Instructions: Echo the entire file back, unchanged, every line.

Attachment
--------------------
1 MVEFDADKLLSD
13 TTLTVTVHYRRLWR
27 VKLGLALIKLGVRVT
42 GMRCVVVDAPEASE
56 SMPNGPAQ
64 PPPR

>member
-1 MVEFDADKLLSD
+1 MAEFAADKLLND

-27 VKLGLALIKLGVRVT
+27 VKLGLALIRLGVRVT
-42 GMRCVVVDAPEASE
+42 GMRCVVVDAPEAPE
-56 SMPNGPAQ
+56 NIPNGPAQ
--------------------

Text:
1 MVEFDADKLLSD
13 TTLTVTVHYRRLWR
27 VKLGLALIKLGVRVT
42 GMRCVVVDAPEASE
56 SMPNGPAQ
64 PPPR

>member
-1 MVEFDADKLLSD
+1 MAEFAADKLLND

-27 VKLGLALIKLGVRVT
+27 VKLGLALIRLGVRVT
-42 GMRCVVVDAPEASE
+42 GMRCVVVDAPEAPE
-56 SMPNGPAQ
+56 NIPNGPAQ